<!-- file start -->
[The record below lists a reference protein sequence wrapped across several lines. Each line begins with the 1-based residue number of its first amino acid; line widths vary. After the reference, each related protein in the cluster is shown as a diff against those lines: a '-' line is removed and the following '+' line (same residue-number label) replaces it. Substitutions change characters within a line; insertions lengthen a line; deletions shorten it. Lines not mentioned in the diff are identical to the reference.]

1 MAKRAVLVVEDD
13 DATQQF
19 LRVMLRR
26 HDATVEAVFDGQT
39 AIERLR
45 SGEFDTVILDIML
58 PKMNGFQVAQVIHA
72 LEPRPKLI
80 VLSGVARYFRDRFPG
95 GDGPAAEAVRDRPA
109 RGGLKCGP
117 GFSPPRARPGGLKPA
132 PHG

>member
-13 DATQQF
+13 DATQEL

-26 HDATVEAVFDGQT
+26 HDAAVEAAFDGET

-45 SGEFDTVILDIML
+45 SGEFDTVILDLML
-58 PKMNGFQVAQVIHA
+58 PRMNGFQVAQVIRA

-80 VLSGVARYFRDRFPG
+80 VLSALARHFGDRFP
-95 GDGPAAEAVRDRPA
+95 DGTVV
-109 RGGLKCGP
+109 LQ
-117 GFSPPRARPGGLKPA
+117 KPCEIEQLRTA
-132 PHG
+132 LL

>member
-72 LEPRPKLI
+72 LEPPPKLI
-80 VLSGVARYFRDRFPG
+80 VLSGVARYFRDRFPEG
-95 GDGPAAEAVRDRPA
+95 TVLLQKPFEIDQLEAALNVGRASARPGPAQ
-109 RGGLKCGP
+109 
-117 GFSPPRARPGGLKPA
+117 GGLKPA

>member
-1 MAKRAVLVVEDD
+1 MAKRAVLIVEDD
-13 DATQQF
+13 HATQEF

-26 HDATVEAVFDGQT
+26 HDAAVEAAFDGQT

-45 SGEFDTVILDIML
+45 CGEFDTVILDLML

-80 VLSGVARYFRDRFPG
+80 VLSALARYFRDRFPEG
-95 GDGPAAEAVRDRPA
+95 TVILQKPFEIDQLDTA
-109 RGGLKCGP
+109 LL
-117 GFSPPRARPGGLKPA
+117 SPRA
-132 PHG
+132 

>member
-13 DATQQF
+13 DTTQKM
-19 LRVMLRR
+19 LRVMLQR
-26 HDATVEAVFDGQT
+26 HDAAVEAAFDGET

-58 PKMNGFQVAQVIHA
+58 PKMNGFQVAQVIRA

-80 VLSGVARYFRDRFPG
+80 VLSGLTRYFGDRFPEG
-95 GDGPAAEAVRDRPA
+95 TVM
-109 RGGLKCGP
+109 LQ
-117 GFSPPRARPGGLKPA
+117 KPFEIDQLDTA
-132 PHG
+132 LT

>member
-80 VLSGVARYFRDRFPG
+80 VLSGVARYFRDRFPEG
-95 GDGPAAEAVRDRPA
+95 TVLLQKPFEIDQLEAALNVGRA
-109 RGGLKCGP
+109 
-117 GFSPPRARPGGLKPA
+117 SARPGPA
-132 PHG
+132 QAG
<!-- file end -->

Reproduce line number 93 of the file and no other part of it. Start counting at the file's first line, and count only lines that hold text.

+132 QAG